Bengal’s New Age Muslimahs
Traditionally Bengal’s Muslim population has been viewed as its more conservative section and this showed in its choice of clothing, the plain black or green niqab and abaya. Of late though, there seems to have been a trend of opening up. Bengal’s young new age muslimahs are making their veils fashionable.
Nusrat, a college student, prefers to ‘dress up’ her veils with intricate designs or faux jewellery. Her mother however, dresses far more modestly, preferring a plain black cotton abaya and niqab with a khimar over it. Nusrat gives her view on his new trend, “muslimahs today are not like the earlier generation. Yes we still identify ourselves with our religion, but we also want to express it on our own terms.”
Indeed, Bengal’s Muslim women have among the highest ratio of women in the workforce and on average have higher access to education and employment than their other South Asian Muslim counterparts.
In the fashion capital of India, Calcutta, designer Ritu Kumar is experimenting with the basic design of the burqa, “I see potential in this design for artistry and I am giving it my own interpretation.”, he explained to us. The last fall he came out with a new line of ‘chic burqa’ designs.
The designs include combining niqabs with different western and ethnic wear, Ritu Kumar explains that the burqa isn’t worn exclusively by Muslim women but have also been accepted by Hindu women, especially so in Bengal. Veiling with niqabs of course had been part of Bengal’s clothing culture since medieval times, and in time it has metamorphosed into the traditional sari style of Bengali women which incorporate niqab and sari. A more easy to wear lycra niqab has come out which can be removed with ease like a balaclava and has intricate designs sewn on it. This snug fitting new design has proven a hit among young Muslimahs.
Madhumita Chatterji, a professor of women’s studies at Calcutta University, gives us her explanation of the phenomenon, “Muslim women in South Asia have historically lived at the margins of society for a variety of reasons. This has been particularly so in the last three hundred years of Maratha supremacy. In Bengal however, the dynamics were a bit different owing to British rule and later on, because of the reformist movements. Despite this Muslims in Bengal too fell behind their Hindu counterparts for much of our time. In recent years however, there has been a liberalization of sorts and Muslim women are coming out, getting work, and even beginning to live on their own. The new trends in fashion are much more in sync with the aspiration and culture of Bengali Muslim women.”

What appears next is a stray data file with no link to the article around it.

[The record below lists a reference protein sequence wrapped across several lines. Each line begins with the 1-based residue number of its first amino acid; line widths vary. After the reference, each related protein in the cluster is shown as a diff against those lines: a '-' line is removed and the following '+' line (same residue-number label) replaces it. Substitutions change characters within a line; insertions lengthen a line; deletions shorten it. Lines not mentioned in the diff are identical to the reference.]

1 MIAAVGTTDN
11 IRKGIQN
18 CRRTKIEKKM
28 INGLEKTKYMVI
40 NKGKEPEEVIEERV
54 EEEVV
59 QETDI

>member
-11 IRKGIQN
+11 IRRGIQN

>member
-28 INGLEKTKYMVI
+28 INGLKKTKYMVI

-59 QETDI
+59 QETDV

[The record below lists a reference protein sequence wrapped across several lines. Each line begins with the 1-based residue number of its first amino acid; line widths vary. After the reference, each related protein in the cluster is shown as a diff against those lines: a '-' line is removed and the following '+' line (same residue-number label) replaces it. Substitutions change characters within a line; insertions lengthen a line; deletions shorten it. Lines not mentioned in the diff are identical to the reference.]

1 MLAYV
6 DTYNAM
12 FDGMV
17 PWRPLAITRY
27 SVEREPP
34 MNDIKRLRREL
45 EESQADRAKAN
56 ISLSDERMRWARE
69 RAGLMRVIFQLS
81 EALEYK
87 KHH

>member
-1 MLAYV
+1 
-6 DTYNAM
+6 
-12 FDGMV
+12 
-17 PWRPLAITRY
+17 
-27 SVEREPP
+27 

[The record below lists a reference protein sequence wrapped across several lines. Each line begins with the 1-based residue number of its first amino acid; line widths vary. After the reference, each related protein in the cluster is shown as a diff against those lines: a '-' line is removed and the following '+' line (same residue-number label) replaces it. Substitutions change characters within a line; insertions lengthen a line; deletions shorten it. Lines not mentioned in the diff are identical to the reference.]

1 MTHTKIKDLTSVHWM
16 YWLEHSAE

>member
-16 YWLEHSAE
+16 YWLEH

The trend however, isn’t limited to the younger generation, but has also found appeal among the older generation. We talked with IT consultant Ajeesa, who is a single divorced mother, “My mother would never venture beyond the home alone and I recall she would always wear a plain black garment, usually of coarse cloth. I too began to veil since twelve, which is usual for Muslimahs, but I decided early on, I would not settle for the kind of life style my mother led. So I left our village and came to Calcutta. My parents were not too happy about that of course, but I was determined to make my own mark.”, she wears her niqab and abaya for us, it is a slim fit ‘professional’ design where the abaya comes down only a bit beneath the waist and came with a snug fit ‘balaclava’ style niqab, she wears it along with her black trousers to work. She explains to us, “This new design is very convenient for me and easy to put on, the light fabric is easier in hot weather and I can move around more freely. I can also take off the veil whenever I need to. Besides, it looks pretty stylish, no?”
There was no doubt about that, and many working muslimahs would agree. For them, the new design helps bridge the gap between new age aspirations and traditional compulsions. Kamal Taj Hussain runs an islamic fashion store at Calcutta’s ‘New Market’, he shared with us the popularity of the new ‘trendy burqa designs, “The new designs are much more popular nowadays both among youngsters and working women. I also keep the more plain designs which are cheaper, but there are few takers these days. I usually get the occasional old customer who buys these now. The new ‘balaclava’ style niqab ranges from Rs. 400 to Rs. 1200 and a designer abaya could set you back about 2,000 rupees.”, though the prices are higher, the new age woman can well afford it, with living standards rising among Muslims in Bengal and Calcutta in particular, the higher prices are no trouble.
Though more conservative muslims don’t quite agree with this new trend, the Imam of Nakhoda masjid in particular felt that this dilutes the identity of muslims, “As it is, Muslims are living under great stress, our faith has already declined so much in India, now Bengal too may go that way. The niqab and abaya are not just for clothing, there is a deep spiritual aspect to dressing this way, which is being lost in this new ‘trend’”, he said. While many of the older generation would agree, most younger Muslimahs would not. For them, keeping the tradition of veiling is a way to keep their identity and the new trend merely helps bring old tradition to modern sensibilities.